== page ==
Taking Stalking Seriously

Yesterday was a BIG day for England & Wales as their legal system introduced the Protection of Freedoms Act, 2012 - the first piece of legislation to recognise stalking as a criminal offence.

The new legislation outlines 2 offences which clearly define stalking & make it clear that stalkers will be prosecuted for their actions. Jeremy Browne, the Crime Prevention Minister says: "...Those convicted of stalking by harassing, following or spying on people face up to six months in prison, while those guilty of stalking with the threat of violence face up to five years in jail..."
(source Telegraph Online)

The Sun Newspaper printed that 120,000 people, mainly women are stalked every year but under previous laws only 53,00 cases were recorded as crimes & only 
50 of those led to an obsessive being jailed. 

According to the Protection of Freedoms Act, the following are examples of acts or omissions which, in particular circumstances, are ones associated with stalking: 

❀ Following a person 
❀ Contacting, or attempting to contact, a person by any means
❀ Publishing any statement or other material::
          (a) relating or purporting to relate to a person
          (b) purporting to originate from a person
❀ Monitoring the use by a person of the internet, email or any other electronic communication
❀ Loitering in any place (public or private)
❀ Interfering with any property in the possession of a person
❀ Watching or spying on a person

The new legislation recognises the similarities & has made comparisons between offline & online stalking. Prior to this legislation, members of the public would quite easily recognise person A physically following person B from one place to another, on a number of occassions as stalking...This now, can be transposed to that of  person A following via the internet person B from one place to another. Trolls who leave negative & derogatory comments will often use this method to harass & intimidate.

In addition to the behaviours outlined within the legislation, researchers into cyber-stalking have outlined additional behaviours, which include:

False accusations: 
          Many cyber-stalkers try to damage the reputation of their victim & turn other people against them by posting false information & allegations on public & private pages.
Attempts to gather information about the victim: 
          Cyber-stalkers may approach, befriend & follow the victims friends & family in order to obtain information about their victim.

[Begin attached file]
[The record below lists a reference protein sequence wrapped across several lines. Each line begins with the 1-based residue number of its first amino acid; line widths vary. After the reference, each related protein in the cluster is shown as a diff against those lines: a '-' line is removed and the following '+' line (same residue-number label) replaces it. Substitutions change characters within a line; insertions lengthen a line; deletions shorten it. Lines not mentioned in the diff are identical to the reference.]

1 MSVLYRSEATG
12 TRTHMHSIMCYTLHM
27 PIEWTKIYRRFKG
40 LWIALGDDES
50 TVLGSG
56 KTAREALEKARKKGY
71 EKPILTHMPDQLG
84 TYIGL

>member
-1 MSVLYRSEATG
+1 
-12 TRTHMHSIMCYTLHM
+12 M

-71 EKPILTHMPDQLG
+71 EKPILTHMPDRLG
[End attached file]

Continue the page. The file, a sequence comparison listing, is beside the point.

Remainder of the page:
Monitoring their targets online activities: 
          In order to obtain further information.
Encouraging others to harass the victim: 
          Many cyberstalkers try to involve third parties in the harassment. They may claim the victim has harmed the stalker or his/her family in some way, or may post the victim's name & telephone number in order to encourage others to join the pursuit.
False victimisation: 
          The cyber-stalker may claim that the victim is stalking them. 

As Bloggers it is important to be aware which behaviours are considered to be stalking. 
Interestingly enough, in New South Wales, legislation states that publishing any statement in order to provoke a reaction from the victim is considered to be initiating contact.

I'm not going to go into any more detail, but having investigated cyber stalking & how increased popularity & accessibility of internet networking services has exposed the vulnerability of its users for my university thesis, I could quite easily write about stalking behaviour 
& personality traits for hours... 

The National Stalking Helpline (UK charity) advise that you trust your instinct & keep a record of everything & most importantly keep a log of any strange, unusual & intimidating behaviour which you feel is directed at you. The Network For Surviving Stalking (UK charity) offer an 'at risk' checklist which you can complete before contacting the authorities - this might include the Police, your local MP or a lawyer.

National Stalking Helpline
Network For Surviving Stalking
Protection of Freedoms Act, 2012

1 comment:

  1. Just found this post(quite late I admit)...wish we had a law like this in the U.S.!


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